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Karen Kho, co-owner of Empire Provisions, has lunch at the Annex Ale Project in Calgary, on April 15, 2021.

Todd Korol/The Globe and Mail

Alberta’s restaurant industry has endured three rounds of shutdowns over the past year, each prompted by increasingly powerful waves of COVID-19. The latest restrictions started last week, when a sharp rise in infections prompted the provincial government to shut down indoor dining yet again.

Karen Kho, co-owner of Calgary’s Empire Provisions, which specializes in packaged foods and cured meats, and its fast-casual sister eatery Lil’ Empire, says it’s been a tumultuous year that has forced the industry to band together.

She’s doing her part through an Instagram campaign called #YYCRestoBingo, which encourages people to eat through a list of 25 independently owned restaurants and bars – either through takeout or patio service, both of which are still allowed.

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“I believe the best businesses in our city have learned to band together over the past year. It’s not just about marketing support either, it’s the emotional support that has helped us get through the never-ending roller coaster,” Ms. Kho says.

“Our industry is nothing without each other. A dining culture in Calgary that is based on chain restaurants and cookie-cutter menus is soulless.”

There are two grand prizes as well as gift cards for active players, and the campaign has been picking up steam since it launched a week ago. Ms. Kho says beyond the contest, the main intent of her food-focused bingo is for people to continue to support the eateries they know and love.

She said most of the businesses participating are friends and colleagues whose establishments have been presented with constant hurdles because of the pandemic.

“There has been an unbelievable outpouring of support from both participating restaurants and their loyal fans,” Ms. Kho says. “There is a lot of negative energy online right now, so it’s been rejuvenating to be a part of some positive messaging.”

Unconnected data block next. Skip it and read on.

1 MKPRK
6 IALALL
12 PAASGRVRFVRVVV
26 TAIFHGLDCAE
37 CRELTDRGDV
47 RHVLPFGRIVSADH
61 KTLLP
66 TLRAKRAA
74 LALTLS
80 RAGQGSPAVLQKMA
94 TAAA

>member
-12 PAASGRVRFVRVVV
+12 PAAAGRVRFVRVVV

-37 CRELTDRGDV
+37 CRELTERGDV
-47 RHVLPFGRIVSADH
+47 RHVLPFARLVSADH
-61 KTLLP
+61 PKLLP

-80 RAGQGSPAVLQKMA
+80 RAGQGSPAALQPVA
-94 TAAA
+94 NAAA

The bingo contest wraps up April 26. Although the local response has been overwhelming, she’s hoping she won’t need to run it a second time as the pandemic restrictions are eased.

From cheese distributor to chef, members of restaurant industry reveal what life is like one year into COVID-19 pandemic

Western Canada: Transit systems have taken a huge hit from the pandemic – and some of that impact could be permanent

Some of the restaurants on the bingo card also participating in a separate campaign, Poutine With Purpose.

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In 2010, Karen Richards piled 35 Calgarians on a bus and drove them around the city in search of the best poutine. Her “poutine crawl” was a classroom experiment of sorts, something playful she thought up with her social-media students at Mount Royal University to see if a small event promoted only on Twitter and Facebook could succeed.

The annual Poutine With Purpose event has since morphed a multicity poutine campaign that helps to raise thousands of dollars for the food security charity Mealshare.

The pandemic and the restrictions on indoor dining will affect this year’s campaign after it was cancelled last year, but Ms. Richards said the pandemic has meant the campaign has taken on a new importance.

“It’s been such a positive experience in asking restaurants to join the event this year, more than any other year. To have so many that have gone through and continue to go through so much over the past year to be excited to join a grassroots event like Poutine With Purpose? I feel so grateful and lucky to be a part of this community,” she says.

Poutine With Purpose will run from April 23 to May 1. While the majority of the participating restaurants and bars are in Calgary, it also has businesses taking part in Victoria, Vancouver and Hamilton.

While not pandemic-related, several Saskatoon restaurants have also recently banded together for a common cause, Prairie Harm Reduction. The supervised-consumption site, Saskatchewan’s first, was recently denied financing by the provincial government, which led to outcry from locals.

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Saskatoon’s Bryn Rawlyk has always made an effort to support local charity initiatives by donating a portion of monthly sales from his feature creations at Darkside Donuts. The director of Prairie Harm Reduction said Mr. Rawlyk’s doughnuts were doing more for his charity than the Saskatchewan government was.

People took note and now many local food and drink establishments such as City Perks Coffeehouse, Primal, and Sparrow Coffee are also helping to raise both funds and awareness for the struggling program.

Mr. Rawlyk says it’s been amazing to see local businesses jumping on board to support the cause, even when times for the business owners themselves are notably tough.

“The year has been this after that and continues to surprise us each week. In the end, it’s not like the money we raise is wildly impressive, but I firmly believe that we should do the best we can with what we have,” he says. “We make rad doughnuts and support the amazing work of Prairie Harm Reduction and other non-profits in our city.”

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